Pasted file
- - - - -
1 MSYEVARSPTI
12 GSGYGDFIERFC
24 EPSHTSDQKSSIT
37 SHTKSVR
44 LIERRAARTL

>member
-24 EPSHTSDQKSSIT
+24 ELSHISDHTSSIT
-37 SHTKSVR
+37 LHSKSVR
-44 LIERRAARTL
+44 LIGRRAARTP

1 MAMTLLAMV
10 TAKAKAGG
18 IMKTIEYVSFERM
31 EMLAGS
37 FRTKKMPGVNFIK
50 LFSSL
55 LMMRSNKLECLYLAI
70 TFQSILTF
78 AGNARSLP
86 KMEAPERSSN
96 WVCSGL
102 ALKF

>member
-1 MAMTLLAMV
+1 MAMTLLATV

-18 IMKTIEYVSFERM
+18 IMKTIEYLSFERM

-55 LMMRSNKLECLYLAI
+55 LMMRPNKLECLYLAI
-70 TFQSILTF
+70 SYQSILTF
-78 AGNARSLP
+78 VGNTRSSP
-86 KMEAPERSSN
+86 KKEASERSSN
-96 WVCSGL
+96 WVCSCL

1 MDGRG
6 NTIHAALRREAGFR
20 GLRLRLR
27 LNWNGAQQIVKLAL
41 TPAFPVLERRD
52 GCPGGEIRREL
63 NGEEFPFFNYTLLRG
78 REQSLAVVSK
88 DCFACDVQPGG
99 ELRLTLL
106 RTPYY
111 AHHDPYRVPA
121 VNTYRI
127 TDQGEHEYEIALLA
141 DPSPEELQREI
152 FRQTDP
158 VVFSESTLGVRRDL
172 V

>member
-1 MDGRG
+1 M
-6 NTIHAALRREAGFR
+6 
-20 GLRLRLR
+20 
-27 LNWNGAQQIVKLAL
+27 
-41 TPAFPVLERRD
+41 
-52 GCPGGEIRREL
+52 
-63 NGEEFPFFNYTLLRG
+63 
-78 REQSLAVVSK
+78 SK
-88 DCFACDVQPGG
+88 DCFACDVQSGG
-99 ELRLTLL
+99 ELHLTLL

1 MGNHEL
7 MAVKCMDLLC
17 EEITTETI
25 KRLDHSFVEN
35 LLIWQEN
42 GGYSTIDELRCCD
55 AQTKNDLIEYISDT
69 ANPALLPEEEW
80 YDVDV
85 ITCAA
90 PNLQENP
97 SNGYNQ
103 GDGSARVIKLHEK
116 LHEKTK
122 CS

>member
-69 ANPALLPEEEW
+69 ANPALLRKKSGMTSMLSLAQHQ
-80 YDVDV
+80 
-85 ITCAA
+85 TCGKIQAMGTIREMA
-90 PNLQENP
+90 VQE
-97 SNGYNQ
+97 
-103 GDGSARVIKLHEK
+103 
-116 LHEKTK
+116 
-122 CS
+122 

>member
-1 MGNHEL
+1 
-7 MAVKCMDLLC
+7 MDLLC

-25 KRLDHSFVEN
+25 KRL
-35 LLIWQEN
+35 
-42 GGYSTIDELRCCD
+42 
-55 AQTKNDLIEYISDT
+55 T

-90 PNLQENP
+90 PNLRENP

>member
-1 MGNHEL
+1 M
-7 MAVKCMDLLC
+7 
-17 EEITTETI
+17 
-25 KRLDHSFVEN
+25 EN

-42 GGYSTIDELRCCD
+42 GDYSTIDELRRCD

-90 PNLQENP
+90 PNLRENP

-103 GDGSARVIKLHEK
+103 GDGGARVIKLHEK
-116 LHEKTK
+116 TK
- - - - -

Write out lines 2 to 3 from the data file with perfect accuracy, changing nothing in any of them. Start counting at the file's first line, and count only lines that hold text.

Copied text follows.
12 GSGYGDFIERFC
24 EPSHTSDQKSSIT